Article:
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Sprinkled by the Spirit

When it comes to sprinkles, they are loved and used liberally in my house, especially during birthday season. Birthday season spans from April through July where we celebrate eight birthdays between immediate and extended family members. That’s a lot of cake and balloons.

When my youngest daughter, who is five, is in charge of decorating the dessert, you can expect a generous application of the sprinkles, utilizing every variety we have in the pantry. As part of the celebration, we unintentionally began a tradition of eating breakfast in bed. This typically involves waffles or pancakes topped with sprinkles. The sprinkles transform a somewhat conventional breakfast into a special treat.

I recently read Hebrews 10:22. “Let us draw near to God with a sincere heart in full assurance of faith, having our hearts sprinkled to cleanse us from a guilty conscience and having our bodies washed with pure water.”

As I read this verse, the word sprinkled jumped out at me. I don’t know about you, but most of my life I let self-inflicted guilt weigh me down. Guilt used to filter into all areas of my life. I would experience guilt for lack of productivity, decisions I made, or beating myself up for missing out on something. Carrying guilt around is exhausting. 

Hebrews 10:22 delivers the assurance that God provides freedom, not guilt. While we are all guilty of violating His commandments daily, He already made the ultimate sacrifice for our sins and therefore we get to be free! Free to relinquish our guilt. 

Steven J. Cole says, “Guilty Christians are not joyous Christians.” 

Guilt can weigh you down. Let God sprinkle His love, forgiveness, and grace upon your soul so you can walk freely into the path He desires for you. Don’t let guilt hold you back.  

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Dialect with Dogs

My husband jokes that my dog and I have our own language.

Our Labrador retriever named Casey is fourteen and-a-half years old. What large dog lives that long? I’ve had multiple labs in my life and they never lasted much past ten. She is an anomaly and resilient.

Casey has survived six surgeries. She tore both back knees and underwent three stomach surgeries. The most recent procedure was to remove a massive growth protruding from her neck which started bleeding (gross). She was two when she had her first surgery.

In her seasoned age, she deals with arthritis, dementia (per the vet), and her vision and hearing are significantly impaired. That said, I walk her everyday morning. She has our morning routine down pat and continues to display enthusiasm during mealtimes and walks.

I hear Casey in the middle of the night, similar to a mom hearing her crying infant. I wake from a sound sleep when she stirs downstairs, letting me know she needs to go out. Recently, I went down, let her out, and crawled back to bed. Casey started barking. Not a loud bark, but brief and direct. My husband commented, “You just let her out.” I told him she wanted breakfast. I had gone back to bed instead of feeding her and she was letting me know she didn’t appreciate the change in routine.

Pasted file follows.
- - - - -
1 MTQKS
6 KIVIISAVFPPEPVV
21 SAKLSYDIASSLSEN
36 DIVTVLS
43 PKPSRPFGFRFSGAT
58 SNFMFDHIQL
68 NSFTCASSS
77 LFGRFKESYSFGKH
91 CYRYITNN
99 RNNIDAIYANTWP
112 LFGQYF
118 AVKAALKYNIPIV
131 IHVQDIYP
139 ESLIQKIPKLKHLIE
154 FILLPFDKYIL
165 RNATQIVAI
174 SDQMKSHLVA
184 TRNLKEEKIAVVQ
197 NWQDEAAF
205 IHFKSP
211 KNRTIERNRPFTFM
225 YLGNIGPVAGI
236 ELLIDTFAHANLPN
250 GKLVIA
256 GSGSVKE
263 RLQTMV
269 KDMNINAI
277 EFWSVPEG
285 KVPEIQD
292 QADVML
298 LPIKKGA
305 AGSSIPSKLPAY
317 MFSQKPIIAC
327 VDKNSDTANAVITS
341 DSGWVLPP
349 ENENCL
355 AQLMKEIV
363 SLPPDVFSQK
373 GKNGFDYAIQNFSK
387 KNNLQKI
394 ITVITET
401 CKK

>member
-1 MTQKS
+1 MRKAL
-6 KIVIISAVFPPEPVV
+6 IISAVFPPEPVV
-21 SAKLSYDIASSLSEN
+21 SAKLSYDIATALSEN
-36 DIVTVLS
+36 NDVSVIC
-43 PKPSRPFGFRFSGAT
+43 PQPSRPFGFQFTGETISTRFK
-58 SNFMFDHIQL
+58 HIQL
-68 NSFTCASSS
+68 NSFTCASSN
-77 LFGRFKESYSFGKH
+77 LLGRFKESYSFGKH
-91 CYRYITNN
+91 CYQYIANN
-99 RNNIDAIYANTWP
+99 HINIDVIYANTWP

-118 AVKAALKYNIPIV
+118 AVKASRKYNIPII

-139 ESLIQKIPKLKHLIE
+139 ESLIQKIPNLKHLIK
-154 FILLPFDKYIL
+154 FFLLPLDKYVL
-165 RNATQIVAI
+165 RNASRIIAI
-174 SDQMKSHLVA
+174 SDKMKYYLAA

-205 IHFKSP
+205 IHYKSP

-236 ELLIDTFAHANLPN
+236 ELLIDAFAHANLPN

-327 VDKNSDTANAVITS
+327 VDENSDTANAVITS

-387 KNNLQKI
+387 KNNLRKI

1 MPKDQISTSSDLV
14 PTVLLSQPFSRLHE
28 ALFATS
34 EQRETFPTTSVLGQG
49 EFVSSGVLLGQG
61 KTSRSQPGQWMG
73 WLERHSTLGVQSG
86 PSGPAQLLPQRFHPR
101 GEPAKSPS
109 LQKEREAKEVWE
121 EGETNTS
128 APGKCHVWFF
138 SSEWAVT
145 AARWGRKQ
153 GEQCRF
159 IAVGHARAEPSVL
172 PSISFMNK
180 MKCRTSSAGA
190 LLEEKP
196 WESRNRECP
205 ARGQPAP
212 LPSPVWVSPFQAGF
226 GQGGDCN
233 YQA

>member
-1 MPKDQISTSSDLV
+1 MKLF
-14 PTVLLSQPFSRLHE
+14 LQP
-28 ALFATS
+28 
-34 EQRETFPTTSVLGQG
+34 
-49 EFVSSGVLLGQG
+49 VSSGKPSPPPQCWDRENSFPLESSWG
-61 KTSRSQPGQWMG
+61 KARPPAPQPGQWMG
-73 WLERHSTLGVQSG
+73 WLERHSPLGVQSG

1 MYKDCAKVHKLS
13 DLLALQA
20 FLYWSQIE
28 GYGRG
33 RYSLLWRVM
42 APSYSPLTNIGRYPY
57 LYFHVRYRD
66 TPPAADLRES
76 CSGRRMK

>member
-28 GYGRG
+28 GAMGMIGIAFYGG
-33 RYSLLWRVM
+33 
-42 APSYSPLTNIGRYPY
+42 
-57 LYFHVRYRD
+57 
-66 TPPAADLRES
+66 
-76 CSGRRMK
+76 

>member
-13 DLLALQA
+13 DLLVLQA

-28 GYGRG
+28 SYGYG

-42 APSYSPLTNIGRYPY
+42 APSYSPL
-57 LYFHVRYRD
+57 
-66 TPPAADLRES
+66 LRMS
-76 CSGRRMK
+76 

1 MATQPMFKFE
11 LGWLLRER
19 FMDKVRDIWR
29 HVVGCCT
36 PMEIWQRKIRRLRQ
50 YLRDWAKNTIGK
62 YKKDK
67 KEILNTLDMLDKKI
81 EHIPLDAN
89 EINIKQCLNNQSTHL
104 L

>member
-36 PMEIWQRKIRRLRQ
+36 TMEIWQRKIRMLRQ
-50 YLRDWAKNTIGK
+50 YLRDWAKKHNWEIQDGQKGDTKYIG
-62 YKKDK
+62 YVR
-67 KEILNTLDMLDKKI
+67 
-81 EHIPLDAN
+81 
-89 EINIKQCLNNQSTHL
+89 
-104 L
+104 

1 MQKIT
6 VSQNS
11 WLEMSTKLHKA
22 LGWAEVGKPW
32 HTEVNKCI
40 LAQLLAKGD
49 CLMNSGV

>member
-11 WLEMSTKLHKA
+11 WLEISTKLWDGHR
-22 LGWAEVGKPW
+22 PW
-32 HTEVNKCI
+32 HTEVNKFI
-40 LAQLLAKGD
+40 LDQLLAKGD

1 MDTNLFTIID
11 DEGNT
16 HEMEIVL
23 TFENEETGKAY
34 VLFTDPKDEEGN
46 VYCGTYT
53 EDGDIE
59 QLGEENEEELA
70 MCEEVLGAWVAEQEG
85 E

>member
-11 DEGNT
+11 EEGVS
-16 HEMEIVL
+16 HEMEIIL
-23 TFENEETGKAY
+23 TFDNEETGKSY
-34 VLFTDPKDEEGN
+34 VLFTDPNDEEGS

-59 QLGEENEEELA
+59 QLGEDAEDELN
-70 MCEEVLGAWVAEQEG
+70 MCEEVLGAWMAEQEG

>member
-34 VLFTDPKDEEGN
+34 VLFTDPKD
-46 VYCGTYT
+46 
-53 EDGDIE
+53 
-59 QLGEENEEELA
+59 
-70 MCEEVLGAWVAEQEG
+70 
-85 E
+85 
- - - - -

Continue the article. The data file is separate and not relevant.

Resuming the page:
This reminds me of our language with God. The powerful and all-knowing Holy Spirit lives inside us ready to be utilized… if we can learn to recognize Its voice. This is not easy, nor happens quickly. It took years for Casey and I to develop our way of communicating.

Learning to hear God takes time, practice, and effort. Reading our Bible, praying, and sitting in silence (yes, silence) are ways to commune with God. The Holy Spirit is present, waiting to assist you with every problem. God won’t yell over the noise of the world, we have to carve out time to cultivate a dialect with Him.

Casey has blessed our family for many years, and although my time with her will eventually cease, thankfully my steadfast communication with the Lord is everlasting.

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Ruins Repurposed

When our family visited Tybee Island GA, we took in the beautiful scenery and the history of this barrier island. We marveled at the remains of Fort Screven. The fort, built in 1897, served as an integral part of America’s coastal defense system. It was designed to guard the mouth of the Savannah River until the end of World War II. The remains tell us a story from the past and are woven intricately amongst houses.

At one particular location, someone creatively built a house on top of the fort ruins. I can understand why. The remains sit on prime waterfront real estate. In addition to the beautiful views, talk about a solid foundation.

This reminds me of how God uses our past and creates new and beautiful buildings on top. Our history made up of a medley of experiences similar to the fort cement which is mixed with shell, sand, lime, and water. God takes the good and difficult experiences and builds a house for Him to dwell.